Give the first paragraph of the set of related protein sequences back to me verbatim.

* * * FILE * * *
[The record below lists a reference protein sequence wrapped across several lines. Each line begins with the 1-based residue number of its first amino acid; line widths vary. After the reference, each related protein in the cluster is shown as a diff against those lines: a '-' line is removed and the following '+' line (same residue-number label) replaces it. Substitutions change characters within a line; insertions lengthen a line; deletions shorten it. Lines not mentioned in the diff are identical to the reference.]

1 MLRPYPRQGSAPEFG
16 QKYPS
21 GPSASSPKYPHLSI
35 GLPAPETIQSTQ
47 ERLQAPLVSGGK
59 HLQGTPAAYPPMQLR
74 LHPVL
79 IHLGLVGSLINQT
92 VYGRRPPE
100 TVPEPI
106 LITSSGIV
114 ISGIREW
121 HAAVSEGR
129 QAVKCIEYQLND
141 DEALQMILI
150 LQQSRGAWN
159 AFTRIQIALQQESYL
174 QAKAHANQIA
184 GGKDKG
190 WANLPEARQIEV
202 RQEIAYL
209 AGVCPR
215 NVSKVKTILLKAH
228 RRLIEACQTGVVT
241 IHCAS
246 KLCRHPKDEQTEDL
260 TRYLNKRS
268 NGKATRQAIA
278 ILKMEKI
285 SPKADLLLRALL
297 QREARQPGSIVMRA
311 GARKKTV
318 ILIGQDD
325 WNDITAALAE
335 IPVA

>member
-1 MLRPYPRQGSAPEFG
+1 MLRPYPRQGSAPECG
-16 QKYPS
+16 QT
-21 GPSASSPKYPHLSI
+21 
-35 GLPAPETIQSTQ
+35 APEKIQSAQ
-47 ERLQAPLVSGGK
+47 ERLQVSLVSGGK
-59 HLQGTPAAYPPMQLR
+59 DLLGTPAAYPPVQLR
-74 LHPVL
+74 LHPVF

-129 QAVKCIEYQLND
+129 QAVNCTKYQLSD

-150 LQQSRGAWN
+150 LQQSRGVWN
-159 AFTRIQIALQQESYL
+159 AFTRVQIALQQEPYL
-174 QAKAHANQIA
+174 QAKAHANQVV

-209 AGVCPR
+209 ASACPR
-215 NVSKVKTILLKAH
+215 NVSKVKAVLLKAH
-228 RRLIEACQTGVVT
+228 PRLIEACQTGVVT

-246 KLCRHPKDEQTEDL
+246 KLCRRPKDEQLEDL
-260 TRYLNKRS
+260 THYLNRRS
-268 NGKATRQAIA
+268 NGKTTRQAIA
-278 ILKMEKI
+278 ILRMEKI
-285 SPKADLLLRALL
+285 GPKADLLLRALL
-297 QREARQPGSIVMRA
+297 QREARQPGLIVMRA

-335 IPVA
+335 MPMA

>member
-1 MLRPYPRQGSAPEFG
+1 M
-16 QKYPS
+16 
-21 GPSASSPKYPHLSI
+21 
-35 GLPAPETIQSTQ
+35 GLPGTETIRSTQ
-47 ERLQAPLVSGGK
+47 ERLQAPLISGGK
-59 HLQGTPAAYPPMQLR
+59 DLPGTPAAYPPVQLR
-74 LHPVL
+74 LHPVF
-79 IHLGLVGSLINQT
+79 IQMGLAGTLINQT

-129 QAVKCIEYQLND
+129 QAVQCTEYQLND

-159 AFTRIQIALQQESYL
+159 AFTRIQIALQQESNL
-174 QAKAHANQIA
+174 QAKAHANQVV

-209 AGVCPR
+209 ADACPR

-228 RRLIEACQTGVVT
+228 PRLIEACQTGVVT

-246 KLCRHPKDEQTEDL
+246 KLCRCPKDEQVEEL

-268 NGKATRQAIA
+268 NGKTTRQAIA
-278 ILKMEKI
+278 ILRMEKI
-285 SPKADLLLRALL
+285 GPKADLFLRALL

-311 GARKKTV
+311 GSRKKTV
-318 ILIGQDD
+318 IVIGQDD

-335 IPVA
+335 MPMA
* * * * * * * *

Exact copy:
[The record below lists a reference protein sequence wrapped across several lines. Each line begins with the 1-based residue number of its first amino acid; line widths vary. After the reference, each related protein in the cluster is shown as a diff against those lines: a '-' line is removed and the following '+' line (same residue-number label) replaces it. Substitutions change characters within a line; insertions lengthen a line; deletions shorten it. Lines not mentioned in the diff are identical to the reference.]